I am part of the stiff group, that includes "older and seniors". I found that comment very funny. He moved me to the ropes when it was time for Adho Mukha Svanasana. He talked about extending the trunk from the side chests and the hips to get the spine extension. My neighbor became the guinea pig, as he literally pulled him up from the back of his shorts to show the extension of the spine by raising of the hips, and opening up of the back of the knees. These poses lasted 10-15 minutes each.

Then it was time for Adho Mukha Virasana by placing the forehead at the edge of a bolster and then pushing your arms out and pushing your hips down. It was my turn - He literally climbed up my back and pushed my butt down with his knees. I could barely feel anything, he was light as feather, but strong enough to get me that long extension, and then he just remained as he demonstrated to the class how "stiff" I was and how much I needed to push down to get the proper extension. I must have grunted in pain for a few seconds and it felt like it lasted for many minutes.

But it felt good. I know I am getting better extensions in all my forward bends. I can touch the floor with my palms in Uttanasana, which I have never been able to do. I also had a new appreciation of my muscles and my spine after the anatomy class by Laura Allard, an anatomist and a teacher from the Iyengar Yoga Center of Boulder, Colorado.

Our spine is wrapped around by ropes of paraspinal and paravertebral muscles that provide support to spine and also assist in spinal rotation. I will have a separate post on this class. I had a new appreciation for my body and appreciation of how yoga poses are assisting with enlightening up all these muscles, that we never think of working out in the gym routines. According to Laura having knowledge of your anatomy is one more step to the better understanding of the self, that we can achieve through yoga.

We ended the class with a long elevated savasana, with a bolster and focusing on the breath. I felt energized after the class and I felt clarity in my head. My brain kicked in high gear, while my body felt the good pain. I could conquer any pain with this feeling. And the universe immediately brought me a mini emotional crisis right after. I needed to be still, I needed to be in samasthiti, and I performed one while sitting down in the back seat of the car as I was being driven back to work. I didn't know if that was even possible, but I guess you could establish samasthiti while sitting down - my own sitting down Tadasana.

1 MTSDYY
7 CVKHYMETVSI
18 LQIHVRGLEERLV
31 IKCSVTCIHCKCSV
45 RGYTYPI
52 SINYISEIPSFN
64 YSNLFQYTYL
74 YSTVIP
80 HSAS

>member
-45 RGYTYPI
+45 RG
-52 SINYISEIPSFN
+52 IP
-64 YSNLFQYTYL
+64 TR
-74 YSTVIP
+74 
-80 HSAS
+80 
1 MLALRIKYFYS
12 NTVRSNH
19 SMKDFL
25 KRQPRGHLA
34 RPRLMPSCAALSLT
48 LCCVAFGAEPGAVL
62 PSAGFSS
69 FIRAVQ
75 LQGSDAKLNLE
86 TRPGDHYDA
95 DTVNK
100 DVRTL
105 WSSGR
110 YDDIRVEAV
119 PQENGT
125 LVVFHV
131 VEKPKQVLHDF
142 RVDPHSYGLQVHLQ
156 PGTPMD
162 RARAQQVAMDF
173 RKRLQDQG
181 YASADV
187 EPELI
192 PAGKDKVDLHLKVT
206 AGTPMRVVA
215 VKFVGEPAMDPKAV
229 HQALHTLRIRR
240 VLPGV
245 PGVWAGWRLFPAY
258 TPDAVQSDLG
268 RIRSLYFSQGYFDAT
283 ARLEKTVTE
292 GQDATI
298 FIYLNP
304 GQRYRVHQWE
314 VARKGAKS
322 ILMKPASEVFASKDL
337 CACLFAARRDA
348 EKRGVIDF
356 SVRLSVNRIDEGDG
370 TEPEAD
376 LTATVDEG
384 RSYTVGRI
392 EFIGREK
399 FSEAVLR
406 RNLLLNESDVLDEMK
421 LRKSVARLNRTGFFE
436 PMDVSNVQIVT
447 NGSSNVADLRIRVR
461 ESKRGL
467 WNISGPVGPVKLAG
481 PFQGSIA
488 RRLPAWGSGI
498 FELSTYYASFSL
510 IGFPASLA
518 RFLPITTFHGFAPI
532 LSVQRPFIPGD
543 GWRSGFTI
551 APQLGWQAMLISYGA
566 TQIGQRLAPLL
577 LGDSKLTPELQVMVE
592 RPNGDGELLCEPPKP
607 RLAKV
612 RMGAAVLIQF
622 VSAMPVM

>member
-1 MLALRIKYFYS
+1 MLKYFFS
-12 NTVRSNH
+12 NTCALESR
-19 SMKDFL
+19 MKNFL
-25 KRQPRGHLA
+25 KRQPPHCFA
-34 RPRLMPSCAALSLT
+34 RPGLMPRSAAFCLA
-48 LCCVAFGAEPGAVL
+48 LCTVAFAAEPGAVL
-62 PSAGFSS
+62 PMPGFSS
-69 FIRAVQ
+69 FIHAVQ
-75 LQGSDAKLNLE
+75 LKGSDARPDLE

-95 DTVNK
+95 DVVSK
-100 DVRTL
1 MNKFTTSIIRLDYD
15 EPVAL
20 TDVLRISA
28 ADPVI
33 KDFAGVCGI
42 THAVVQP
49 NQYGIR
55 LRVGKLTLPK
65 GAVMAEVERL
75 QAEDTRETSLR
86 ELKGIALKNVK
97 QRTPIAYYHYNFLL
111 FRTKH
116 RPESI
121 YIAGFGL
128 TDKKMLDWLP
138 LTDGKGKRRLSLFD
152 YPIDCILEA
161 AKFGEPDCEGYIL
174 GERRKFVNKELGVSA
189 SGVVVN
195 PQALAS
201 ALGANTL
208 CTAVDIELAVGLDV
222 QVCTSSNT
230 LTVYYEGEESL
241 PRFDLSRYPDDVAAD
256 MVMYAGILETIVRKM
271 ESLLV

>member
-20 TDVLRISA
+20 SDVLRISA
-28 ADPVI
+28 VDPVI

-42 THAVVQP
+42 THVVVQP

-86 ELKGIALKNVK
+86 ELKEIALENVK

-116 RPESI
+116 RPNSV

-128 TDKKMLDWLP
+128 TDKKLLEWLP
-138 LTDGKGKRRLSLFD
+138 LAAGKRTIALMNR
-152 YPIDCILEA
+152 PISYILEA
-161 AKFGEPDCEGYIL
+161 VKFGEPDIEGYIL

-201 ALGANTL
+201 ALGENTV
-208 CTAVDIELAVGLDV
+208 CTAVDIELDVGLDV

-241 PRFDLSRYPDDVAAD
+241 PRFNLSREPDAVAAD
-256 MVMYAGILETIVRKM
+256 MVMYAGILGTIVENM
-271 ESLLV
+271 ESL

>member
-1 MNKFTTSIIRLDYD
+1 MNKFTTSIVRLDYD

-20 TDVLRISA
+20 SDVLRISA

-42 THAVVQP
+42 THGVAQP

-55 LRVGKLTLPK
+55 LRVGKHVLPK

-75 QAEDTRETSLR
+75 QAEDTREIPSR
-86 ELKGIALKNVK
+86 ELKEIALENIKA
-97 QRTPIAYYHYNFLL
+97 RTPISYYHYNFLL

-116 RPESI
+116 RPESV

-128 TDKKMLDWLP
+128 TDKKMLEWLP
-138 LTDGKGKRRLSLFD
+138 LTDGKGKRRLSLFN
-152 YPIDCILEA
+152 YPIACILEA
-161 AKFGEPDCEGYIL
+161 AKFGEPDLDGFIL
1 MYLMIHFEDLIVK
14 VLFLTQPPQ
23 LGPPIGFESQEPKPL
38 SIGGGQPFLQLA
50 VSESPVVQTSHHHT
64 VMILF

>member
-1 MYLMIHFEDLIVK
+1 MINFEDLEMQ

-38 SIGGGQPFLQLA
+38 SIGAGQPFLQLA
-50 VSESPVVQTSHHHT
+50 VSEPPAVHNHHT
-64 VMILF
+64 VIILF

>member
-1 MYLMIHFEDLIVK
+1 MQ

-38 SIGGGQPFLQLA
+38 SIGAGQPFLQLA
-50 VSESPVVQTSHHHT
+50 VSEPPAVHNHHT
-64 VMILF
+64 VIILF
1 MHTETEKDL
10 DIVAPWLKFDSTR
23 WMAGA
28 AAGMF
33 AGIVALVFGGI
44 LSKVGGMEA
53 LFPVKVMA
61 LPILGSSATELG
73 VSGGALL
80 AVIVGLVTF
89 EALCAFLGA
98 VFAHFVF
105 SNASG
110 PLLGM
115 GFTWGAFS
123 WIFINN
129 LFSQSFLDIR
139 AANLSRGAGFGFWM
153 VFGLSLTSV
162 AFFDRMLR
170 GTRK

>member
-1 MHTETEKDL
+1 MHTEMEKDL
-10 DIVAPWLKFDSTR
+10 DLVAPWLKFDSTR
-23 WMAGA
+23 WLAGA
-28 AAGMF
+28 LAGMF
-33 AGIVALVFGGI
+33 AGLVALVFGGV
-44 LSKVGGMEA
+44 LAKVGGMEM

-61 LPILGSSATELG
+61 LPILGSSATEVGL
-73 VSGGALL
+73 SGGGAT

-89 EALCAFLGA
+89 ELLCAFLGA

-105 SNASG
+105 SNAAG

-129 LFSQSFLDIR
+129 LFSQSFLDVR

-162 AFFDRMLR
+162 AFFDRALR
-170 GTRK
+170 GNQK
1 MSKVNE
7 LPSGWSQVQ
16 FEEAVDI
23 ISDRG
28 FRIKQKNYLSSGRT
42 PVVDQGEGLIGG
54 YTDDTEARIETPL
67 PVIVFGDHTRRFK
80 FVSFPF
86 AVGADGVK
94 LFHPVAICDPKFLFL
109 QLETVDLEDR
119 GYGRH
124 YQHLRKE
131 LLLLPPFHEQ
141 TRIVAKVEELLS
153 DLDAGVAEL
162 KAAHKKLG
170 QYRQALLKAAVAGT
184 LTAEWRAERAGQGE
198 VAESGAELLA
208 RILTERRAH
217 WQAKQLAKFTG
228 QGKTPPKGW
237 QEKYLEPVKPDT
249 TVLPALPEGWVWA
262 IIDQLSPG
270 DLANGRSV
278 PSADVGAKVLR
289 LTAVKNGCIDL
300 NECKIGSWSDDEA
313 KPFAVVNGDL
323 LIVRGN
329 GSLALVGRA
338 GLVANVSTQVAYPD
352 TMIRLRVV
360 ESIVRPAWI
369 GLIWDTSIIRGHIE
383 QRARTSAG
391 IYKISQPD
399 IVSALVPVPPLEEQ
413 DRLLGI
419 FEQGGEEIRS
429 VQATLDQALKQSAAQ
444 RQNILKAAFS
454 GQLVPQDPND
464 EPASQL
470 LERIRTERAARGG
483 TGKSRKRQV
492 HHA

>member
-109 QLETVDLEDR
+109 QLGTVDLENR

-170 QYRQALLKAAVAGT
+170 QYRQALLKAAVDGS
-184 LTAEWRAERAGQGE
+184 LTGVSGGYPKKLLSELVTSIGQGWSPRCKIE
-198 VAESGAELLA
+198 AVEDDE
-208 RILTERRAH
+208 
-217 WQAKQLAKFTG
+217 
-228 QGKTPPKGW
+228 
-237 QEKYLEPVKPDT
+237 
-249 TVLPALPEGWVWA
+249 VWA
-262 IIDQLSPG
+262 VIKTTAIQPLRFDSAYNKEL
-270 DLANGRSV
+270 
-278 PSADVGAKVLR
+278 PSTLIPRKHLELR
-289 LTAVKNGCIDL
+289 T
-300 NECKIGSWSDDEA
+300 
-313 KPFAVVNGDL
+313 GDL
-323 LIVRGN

I had no choice - as I dealt with one crisis on the phone and one visually as I drove by a family of four huddled under the overpass in pouring rain wrapped in garbage bags, with concrete as their bed and sharing it with street dogs. That is their home and I drive by it every morning while they are asleep.

My instinct was to stop the car and get out and give some money to this family. I had seen the two kids play with rocks, under this overpass around a very busy intersection on Saturday. The mother and father were toiled in back breaking hard manual labor, laying down the pavement with concrete. No one was supervising or paying attention to these young children. I always get anxious at that sight, as they remind me of my two girls who I was trying to get on the phone with after repeated unanswered attempts to call.

Its emotional, and I got anxious because they were playing in the middle of heavy and noisy traffic. One misstep and there could be a tragic accident. I struggle with what I could do about it. I could give them some money, I could stop and yell at the parents, but they have to work and their choices are limited. Such is the contrast and dichotomy in India. You take the good with the bad. You have to accept it all without judgement and complete stillness. There was not much I could do to stop and solve this problem. This one I had to accept. Some battles just can't be fought. You have to be paient and pray the ride of change will eventually make things better for people. I have done my share of effecting change, which I will write about in a future post.